Abstract

The everyday is often mentioned in design, yet hardly inquired. The everyday is about what is banal, infraordinary, not memorable, as well as about the force that makes things habitual, endotic. In the research encompassing this paper, we question the everyday and explore opportunities to enchant it by design. This paper focuses more specifically on the design of everyday rituals, and aims to propose a descriptive framework to ‘read’ and compose such rituals. The elaboration of the framework is done based on a case study: the making of a hot chocolate in the morning. Through an autoethnographical approach, the main dimensions of the framework are determined (place and time, essentiality, and strength) and discussed. Throughout this inquiry, the value of a first-person perspective while designing for the everyday is discussed, as well as its relationship with the third-person perspective. This framework proposed points out the importance of quick iterations and of the consideration of consequences of design decision at all levels of the everyday ritual (structural, temporal, aesthetical, ethical...).

Keywords:

everyday; everyday ritual; descriptive framework; hot chocolate

Creative Commons License

Creative Commons Attribution-Noncommercial 4.0 License
This work is licensed under a Creative Commons Attribution-Noncommercial 4.0 License

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COinS
 
Jun 25th, 12:00 AM

The Beauty of Making Hot Chocolate - an enquiry on designing for everyday rituals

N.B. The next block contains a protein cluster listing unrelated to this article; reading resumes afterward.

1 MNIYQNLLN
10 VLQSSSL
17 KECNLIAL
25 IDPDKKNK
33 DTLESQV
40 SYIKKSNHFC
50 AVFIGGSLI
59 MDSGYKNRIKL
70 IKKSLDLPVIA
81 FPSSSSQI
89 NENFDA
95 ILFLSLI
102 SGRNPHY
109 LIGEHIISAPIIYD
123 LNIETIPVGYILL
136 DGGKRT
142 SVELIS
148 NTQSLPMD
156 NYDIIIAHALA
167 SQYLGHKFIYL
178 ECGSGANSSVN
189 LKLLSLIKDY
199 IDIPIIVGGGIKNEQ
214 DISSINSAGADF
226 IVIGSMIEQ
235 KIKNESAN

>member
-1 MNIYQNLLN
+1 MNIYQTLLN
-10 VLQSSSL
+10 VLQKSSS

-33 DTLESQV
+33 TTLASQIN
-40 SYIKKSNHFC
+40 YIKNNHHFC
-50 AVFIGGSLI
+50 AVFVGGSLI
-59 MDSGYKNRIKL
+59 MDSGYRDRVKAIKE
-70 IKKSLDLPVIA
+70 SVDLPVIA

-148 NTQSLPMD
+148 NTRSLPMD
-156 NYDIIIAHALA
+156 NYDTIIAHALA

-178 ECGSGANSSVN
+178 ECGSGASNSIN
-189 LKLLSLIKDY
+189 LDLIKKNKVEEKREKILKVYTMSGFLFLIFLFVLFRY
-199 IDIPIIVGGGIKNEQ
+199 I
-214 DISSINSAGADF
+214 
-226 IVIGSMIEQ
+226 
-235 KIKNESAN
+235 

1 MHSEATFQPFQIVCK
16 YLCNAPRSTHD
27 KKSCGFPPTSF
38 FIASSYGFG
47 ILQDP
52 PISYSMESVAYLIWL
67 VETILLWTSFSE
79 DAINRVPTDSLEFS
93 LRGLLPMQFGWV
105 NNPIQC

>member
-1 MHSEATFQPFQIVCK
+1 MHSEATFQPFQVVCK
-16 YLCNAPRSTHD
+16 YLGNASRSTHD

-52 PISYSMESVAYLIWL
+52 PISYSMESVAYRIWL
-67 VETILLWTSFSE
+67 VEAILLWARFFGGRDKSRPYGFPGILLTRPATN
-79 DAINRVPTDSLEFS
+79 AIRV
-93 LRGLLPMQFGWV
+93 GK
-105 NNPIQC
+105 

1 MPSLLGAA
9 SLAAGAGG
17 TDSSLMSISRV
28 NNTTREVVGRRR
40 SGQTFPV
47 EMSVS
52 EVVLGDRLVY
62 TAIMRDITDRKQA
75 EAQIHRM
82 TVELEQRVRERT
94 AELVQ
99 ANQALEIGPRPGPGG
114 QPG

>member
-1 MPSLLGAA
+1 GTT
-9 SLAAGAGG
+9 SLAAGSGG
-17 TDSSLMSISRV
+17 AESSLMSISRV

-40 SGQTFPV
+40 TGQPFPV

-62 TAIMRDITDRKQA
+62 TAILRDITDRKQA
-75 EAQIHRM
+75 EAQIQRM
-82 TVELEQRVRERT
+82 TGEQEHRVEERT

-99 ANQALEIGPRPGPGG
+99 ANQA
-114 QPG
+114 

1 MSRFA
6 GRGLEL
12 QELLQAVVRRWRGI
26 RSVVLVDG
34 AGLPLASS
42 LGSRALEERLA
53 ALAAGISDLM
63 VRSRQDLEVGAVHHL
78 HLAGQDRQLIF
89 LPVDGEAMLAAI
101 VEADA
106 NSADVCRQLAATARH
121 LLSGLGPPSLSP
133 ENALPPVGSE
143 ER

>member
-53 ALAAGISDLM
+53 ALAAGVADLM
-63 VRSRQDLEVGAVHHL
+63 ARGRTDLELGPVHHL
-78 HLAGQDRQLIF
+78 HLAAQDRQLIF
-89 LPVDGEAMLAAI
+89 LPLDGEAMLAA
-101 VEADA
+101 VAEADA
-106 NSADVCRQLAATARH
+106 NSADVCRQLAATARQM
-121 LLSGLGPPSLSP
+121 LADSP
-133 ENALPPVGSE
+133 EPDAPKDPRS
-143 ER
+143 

The everyday is often mentioned in design, yet hardly inquired. The everyday is about what is banal, infraordinary, not memorable, as well as about the force that makes things habitual, endotic. In the research encompassing this paper, we question the everyday and explore opportunities to enchant it by design. This paper focuses more specifically on the design of everyday rituals, and aims to propose a descriptive framework to ‘read’ and compose such rituals. The elaboration of the framework is done based on a case study: the making of a hot chocolate in the morning. Through an autoethnographical approach, the main dimensions of the framework are determined (place and time, essentiality, and strength) and discussed. Throughout this inquiry, the value of a first-person perspective while designing for the everyday is discussed, as well as its relationship with the third-person perspective. This framework proposed points out the importance of quick iterations and of the consideration of consequences of design decision at all levels of the everyday ritual (structural, temporal, aesthetical, ethical...).

 

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